Last week, I wrote about my emotional connection to Judy Garland’s version of Have Yourself a Merry Little Christmas. The lyrics in her version, written for the movie Meet Me in St. Louis, read, “Someday soon we all will be together, if the fates allow. Until then, we’ll have to muddle through somehow” and always makes me feel nostalgic (Frank Sinatra’s version went more festive, which is how “Hang a shining star upon the highest bough” came to replace Garland’s more melancholic lyric).
I recently regaled Steve, my guitar teacher, with the story of hearing it on the radio while living in England and feeling an intense longing for home. I planned to learn Judy’s version for this holiday season. Just imagine me telling last week’s story, but with a lot of hand gestures and melodrama.
“…and there won’t be a dry eye in the house!” I finished, gleeful at the idea of bringing everyone to tears.
“Mmmmm Hmmmmm,” Steve nodded. “Ok. But let’s learn Up On the Housetop.”
Izzie chimed in. “Wait, what? No. We’re learning Have Yourself a Merry Little Christmas!”
So we did. And it was … awful. Truly terrible. The Am7 to B7 chord change on “have to muddle through somehow” is so far out of our vocal range it doesn’t share a zip code. Izzie and I can both play our instrument, but neither of us has ever had any vocal coaching. Every time we attempted “have to muddle,” Steve’s jaw would clench slightly, though he tried valiantly to keep a blank face. Why did we think we could ever do Judy Garland justice? Or Frank Sinatra, for that matter?
After wasting about 40 minutes of lesson time on it, Steve finally said, “Up On the Housetop?” and we grudgingly agreed. The Gene Autry version is four chords, written in the key of D, with easy vocals. Dang it if Steve wasn’t right.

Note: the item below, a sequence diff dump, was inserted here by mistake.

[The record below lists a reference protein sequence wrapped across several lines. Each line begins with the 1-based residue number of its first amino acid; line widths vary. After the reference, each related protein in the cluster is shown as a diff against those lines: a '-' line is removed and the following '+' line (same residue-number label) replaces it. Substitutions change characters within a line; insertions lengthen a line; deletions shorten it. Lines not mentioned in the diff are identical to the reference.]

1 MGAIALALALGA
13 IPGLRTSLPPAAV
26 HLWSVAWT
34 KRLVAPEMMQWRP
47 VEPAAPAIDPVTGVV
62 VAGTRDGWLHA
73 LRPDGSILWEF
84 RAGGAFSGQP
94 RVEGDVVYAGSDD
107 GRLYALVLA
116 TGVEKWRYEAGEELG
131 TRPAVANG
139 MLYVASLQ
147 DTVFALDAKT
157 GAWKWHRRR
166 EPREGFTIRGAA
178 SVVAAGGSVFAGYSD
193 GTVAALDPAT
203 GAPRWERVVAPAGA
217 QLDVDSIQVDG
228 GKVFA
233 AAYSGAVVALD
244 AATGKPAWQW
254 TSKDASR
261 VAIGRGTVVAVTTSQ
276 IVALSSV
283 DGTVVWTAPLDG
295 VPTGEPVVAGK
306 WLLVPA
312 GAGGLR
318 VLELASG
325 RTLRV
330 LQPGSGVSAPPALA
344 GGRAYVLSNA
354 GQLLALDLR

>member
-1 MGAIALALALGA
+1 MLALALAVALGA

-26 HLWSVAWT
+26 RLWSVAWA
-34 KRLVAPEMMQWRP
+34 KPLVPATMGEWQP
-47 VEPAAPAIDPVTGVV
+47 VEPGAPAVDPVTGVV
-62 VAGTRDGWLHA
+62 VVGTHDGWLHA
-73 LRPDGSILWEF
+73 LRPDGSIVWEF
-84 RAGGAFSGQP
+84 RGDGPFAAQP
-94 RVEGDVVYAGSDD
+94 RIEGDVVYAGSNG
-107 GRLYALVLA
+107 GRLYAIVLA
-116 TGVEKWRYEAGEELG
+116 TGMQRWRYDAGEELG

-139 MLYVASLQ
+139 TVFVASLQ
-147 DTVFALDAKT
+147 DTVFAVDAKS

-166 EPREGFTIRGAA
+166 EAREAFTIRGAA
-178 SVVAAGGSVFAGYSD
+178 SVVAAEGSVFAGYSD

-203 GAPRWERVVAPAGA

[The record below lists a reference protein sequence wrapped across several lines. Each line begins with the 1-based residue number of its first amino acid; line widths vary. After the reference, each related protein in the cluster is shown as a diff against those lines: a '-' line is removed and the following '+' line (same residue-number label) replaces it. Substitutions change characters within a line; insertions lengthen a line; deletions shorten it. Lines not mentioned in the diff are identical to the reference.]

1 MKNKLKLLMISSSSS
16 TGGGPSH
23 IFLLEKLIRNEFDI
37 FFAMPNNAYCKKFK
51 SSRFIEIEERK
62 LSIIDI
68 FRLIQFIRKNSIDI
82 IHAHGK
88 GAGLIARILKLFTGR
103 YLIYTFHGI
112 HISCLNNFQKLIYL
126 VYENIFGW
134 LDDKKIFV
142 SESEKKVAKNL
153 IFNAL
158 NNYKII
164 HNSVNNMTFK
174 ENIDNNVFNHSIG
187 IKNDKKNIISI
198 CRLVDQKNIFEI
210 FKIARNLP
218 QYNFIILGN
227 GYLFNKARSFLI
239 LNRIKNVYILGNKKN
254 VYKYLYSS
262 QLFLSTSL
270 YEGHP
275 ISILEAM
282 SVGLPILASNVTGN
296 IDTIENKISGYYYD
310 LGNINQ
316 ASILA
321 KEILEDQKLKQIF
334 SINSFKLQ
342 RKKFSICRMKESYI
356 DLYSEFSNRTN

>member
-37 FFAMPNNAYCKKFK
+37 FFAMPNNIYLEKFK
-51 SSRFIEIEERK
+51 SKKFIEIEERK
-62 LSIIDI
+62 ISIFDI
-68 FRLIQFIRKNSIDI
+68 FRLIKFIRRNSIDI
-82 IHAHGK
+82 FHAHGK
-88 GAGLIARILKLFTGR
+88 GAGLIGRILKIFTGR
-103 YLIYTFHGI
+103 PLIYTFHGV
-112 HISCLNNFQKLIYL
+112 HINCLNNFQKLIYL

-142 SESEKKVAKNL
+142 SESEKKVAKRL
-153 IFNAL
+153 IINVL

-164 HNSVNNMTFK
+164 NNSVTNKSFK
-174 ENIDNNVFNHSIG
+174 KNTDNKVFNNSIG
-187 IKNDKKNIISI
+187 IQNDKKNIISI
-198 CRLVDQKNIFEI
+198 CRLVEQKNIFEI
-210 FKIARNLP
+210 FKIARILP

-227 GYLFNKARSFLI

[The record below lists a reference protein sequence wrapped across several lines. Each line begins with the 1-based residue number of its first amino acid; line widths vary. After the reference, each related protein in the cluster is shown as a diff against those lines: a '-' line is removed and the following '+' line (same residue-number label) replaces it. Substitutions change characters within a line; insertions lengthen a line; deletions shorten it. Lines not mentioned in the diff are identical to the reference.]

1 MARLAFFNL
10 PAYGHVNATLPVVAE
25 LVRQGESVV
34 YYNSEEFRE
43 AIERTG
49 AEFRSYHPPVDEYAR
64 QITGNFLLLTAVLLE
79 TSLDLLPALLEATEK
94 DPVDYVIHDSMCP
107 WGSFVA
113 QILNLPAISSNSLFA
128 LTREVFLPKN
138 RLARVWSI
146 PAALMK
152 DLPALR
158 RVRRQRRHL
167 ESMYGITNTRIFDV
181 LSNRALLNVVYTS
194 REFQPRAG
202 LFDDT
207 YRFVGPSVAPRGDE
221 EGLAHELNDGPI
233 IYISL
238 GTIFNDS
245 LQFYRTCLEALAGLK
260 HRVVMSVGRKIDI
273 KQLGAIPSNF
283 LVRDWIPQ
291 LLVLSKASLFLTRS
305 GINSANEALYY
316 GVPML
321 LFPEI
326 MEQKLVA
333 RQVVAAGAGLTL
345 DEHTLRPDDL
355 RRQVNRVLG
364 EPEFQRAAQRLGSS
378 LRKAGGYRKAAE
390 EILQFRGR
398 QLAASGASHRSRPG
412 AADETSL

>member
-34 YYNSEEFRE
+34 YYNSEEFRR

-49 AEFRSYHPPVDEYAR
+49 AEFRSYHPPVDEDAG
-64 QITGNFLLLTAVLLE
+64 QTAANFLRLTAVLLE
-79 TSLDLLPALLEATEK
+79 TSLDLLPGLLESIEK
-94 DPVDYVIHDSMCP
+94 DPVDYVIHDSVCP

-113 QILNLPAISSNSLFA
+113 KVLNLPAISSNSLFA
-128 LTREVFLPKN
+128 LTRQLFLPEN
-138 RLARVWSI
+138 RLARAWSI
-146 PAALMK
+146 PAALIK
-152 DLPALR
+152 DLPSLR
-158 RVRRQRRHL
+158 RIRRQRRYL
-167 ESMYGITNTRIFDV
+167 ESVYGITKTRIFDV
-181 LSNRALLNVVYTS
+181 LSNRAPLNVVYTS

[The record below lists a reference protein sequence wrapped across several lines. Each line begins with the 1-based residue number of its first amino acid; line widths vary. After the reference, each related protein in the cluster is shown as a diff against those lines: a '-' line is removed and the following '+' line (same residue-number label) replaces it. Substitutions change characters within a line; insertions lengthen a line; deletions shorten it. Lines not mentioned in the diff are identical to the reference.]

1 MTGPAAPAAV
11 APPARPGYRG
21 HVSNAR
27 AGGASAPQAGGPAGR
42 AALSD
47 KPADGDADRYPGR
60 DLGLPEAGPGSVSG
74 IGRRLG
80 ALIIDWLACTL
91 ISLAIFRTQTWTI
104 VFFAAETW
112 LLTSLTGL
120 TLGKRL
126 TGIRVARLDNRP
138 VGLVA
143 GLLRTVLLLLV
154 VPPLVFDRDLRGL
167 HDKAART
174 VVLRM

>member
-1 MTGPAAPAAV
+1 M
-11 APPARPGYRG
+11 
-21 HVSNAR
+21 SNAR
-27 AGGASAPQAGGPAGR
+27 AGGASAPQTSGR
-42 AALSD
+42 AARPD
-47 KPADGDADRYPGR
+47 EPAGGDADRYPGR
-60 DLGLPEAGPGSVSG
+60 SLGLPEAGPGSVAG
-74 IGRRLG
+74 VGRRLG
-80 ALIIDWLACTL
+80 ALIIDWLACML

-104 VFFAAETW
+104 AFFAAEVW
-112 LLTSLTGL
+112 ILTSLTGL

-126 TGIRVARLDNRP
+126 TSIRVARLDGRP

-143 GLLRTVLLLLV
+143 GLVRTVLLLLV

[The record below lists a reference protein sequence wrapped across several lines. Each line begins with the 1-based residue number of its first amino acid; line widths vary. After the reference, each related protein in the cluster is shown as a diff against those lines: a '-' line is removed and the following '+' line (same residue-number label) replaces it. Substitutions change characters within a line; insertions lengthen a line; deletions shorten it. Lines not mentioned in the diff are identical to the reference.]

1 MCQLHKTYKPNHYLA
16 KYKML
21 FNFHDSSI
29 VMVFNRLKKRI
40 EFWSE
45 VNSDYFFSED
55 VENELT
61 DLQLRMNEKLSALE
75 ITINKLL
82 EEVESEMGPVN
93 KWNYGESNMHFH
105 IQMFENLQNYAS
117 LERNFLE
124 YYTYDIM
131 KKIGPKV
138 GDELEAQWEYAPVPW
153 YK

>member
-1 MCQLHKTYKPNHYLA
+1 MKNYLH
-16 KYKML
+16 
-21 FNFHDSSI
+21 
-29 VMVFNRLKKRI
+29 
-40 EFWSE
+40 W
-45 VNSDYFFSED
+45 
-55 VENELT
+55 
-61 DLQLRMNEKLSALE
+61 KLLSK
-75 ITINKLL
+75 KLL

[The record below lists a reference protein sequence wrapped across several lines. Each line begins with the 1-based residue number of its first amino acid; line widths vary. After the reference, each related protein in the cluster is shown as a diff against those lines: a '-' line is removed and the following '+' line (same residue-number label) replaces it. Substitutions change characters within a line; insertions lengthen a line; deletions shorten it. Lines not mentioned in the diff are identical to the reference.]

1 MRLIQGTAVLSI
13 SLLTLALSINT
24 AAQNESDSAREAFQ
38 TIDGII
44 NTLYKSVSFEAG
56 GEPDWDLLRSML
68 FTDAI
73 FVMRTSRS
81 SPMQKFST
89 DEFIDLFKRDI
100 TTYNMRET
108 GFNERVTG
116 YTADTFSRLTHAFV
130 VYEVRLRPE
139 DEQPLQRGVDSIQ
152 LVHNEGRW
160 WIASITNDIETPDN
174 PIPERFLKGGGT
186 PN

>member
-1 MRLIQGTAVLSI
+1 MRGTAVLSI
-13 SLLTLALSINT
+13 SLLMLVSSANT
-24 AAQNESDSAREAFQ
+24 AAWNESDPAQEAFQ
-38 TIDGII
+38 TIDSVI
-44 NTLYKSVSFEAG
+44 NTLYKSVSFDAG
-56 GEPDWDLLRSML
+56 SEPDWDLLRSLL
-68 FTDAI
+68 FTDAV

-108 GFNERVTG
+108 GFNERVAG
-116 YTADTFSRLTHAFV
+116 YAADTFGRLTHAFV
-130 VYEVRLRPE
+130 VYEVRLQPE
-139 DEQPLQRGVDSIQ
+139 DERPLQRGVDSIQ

Then I googled the history of the song and became officially obsessed with it.
First of all, Up On the Housetop, written by Benjamin Russell Hanby in 1864, is considered the second oldest Christmas song after 1857’s Jingle Bells. Since Jingle Bells was actually written as a drinking song and first sung at Thanksgiving instead of Christmas, I would argue that Up On the Housetop is actually our first holiday classic.
Here’s why that matters. Benjamin was the son of Ohio Bishop William Hanby. Bishop Hanby, a staunch and vocal opponent of slavery, helped run Ohio’s section of the Underground Railroad, which offered a safe and fast route for enslaved people running toward freedom. William got his young son involved in abolitionist activities.
Benjamin Hanby grew up to become a pastor himself, risking his life many times housing runaway slaves. One such slave, Joseph Selby, found refuge with Ben, telling how he planned to escape north and make enough money to buy the freedom of his true love, Nelly Gray, who had been sold as a slave to a Kentucky plantation. Selby died before fulfilling his dream, but Hanby never forgot about him, later writing his most famous song, Darling Nelly Gray, about the incident. This did not sit well with the conservative members of his church, who vocally deemed all musical instruments as “Satan’s tools.” Hanby responded with even more liberal sermons, and started including songs in his ministry. He finally was forced to resign and started a singing school in Ohio for children.
Inspired by the 1822 poem “A Visit from St. Nicholas,” by Clement C. Moore, Hanby wrote Up On the Housetop. This was scandalous at a time when Jesus was seen, by conservative Christians, as the reason for the season, and a full six years before Ulysses S. Grant made Christmas a Federal holiday. Santa Claus was a tolerated tradition for children of European immigrants, as long as it was a tradition that stayed in the home. Secular holiday songs would not be sung at holiday gatherings for many years to come.
It was courageous for Hanby, a so-called Man of God, to suggest that the magic of Christmas can exist beside the Bethlehem story, each exaggerated telling supporting the overall enchantment of the season.
Ho. Ho. Ho. Who wouldn’t go?
I would. And I did.